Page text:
WebEx or Skype for Business – what’s the difference?

Sei Mani insight

WebEx or Skype for Business – what’s the difference? by James Porter, 15th January 2017

Find our updated take on Skype for Business vs Webex Meetings vs Zoom.

This year we’re publishing a series of articles about how to choose between WebEx and Skype For Business and crucially when it’s perfectly acceptable for both of them to co-exist. This is the first in the series describing the key differences of the technologies at a high level.

Microsoft’s speed of development has accelerated over recent years as they work to convince businesses that Skype for Business (SFB) is ready to compete with the traditional leaders in web conferencing. Cisco has been busy too, cloud-enabling its Unified Communications (UC) propositions along and launching Spark as a messaging ecosystem at the centre of its collaboration universe enabling endpoint devices from different vendor platforms to talk to each other.

But is comparing WebEx directly with SFB even valid?  They have similarities and differences, but they’re not ‘like for like’ products. Pure WebEx, for example, has no built-in IM facility and is a multiway platform, capable of scaling to very large numbers of meeting participants, and designed to sit alongside other synchronous applications. SFB has evolved from an IM platform – where video sessions are often the end result of instant messaging conversations.

Approaching this as a ‘bake-off’ between Cisco and Microsoft, and their respective UC portfolios – what should organisations really focus on after peeling back the marketing hype?

Existing infrastructure and services

Most organisations are familiar with Microsoft business applications and to some, there’s a strong logic of keeping it in the family – particularly if collaboration is managed in that way. Conversely, a company with Cisco infrastructure and services will naturally lean towards Cisco’s collaboration portfolio, knowing that integration and management will be simpler.  The individual preferences and career backgrounds of key decision makers also influence the choice of technology; people from an IT background are likely to favour Microsoft, and people with a communications and networking background, will prefer Cisco.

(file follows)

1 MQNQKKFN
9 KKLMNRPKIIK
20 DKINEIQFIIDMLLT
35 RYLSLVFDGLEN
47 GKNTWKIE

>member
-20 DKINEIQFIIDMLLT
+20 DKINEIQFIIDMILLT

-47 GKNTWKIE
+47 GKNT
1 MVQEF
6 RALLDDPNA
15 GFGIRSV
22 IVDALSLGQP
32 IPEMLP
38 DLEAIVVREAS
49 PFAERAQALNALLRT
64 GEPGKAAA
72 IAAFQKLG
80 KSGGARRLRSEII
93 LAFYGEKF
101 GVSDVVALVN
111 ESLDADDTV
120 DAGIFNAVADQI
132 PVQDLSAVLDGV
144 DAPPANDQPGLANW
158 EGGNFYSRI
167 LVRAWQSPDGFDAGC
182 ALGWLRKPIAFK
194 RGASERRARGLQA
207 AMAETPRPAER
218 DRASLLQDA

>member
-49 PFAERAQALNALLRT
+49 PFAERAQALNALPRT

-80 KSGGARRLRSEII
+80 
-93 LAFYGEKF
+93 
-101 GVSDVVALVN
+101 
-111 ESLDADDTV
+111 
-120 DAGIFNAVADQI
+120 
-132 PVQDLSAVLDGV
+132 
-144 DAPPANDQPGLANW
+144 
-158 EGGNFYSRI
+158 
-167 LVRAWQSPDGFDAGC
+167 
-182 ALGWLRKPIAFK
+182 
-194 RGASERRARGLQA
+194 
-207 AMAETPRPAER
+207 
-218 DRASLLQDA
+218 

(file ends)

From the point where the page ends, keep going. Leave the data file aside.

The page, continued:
We think CIO’s and senior decision makers will finally be buying into the user experience and not the technology, and we’ll write about this in more detail later this year, but here are some technical and feature related factors that should be considered when choosing between WebEx and Skype For Business.

Access on the move

As people increasingly embrace video as the de facto method of communicating, ease of access to the call or meeting is crucial. Most attendees are usually on-line, but there’ll always be some who are out and about – and who need to join remotely by either dialling in or a dial-out option.

On-premise and cloud-based WebEx has both dial-in and dial-out options, along with direct computer-based IP access. Cloud based SFB does have telephony access, but this isn’t a standard feature and comes with additional license and cost implications. It’s also accessed through the Microsoft telephony service, so organisations can’t use their preferred calling plans and communications infrastructure. SFB on-premise can link to telephony services via enterprise SIP trunks.

Presence and messaging through to video

We know that SFB has evolved from the original instant messaging application, and now provides wider video and collaboration services. An Enterprise-class UC service (including contact centre), is available from Microsoft – though it’s heavily reliant on an eco-system of other vendor partners.

There’s no instant messaging and presence option within native WebEx – it’s always been a ‘go to’ service for pre-planned calls and events. The linking of WebEx and Spark does provide a feature rich messaging and presence environment, and in the same way that an Android mobile can call an iPhone – Cisco’s interoperability play means every endpoint will connect with any other standards-based endpoint from any other vendor, hard or soft. So it would seem that for Enterprise requirements, Cisco still leads the way.

It’s ease of adoption that really makes the difference 

Technology will only be seen as a worthwhile investment if it’s widely adopted by employees. And with 80% of collaboration projects failing to meet business objectives, the human side of technology is the most crucial. Whether one system has the edge over the other is only a question of time, in that the big vendors catch up with each other on features and user experience. Ultimately people want a tool that’s easy to use, simple to understand and helps them work more efficiently and flexibly and evolves over time to their changing ways of working.

Many people agree that comparing WebEx and Skype for Business is like comparing apples and pears, or even The Beatles and The Rolling Stones. They’re all a bit tasty but which one is for you depends very much on the culture, circumstances and leader preferences of your organisation at the time the choice is being made.

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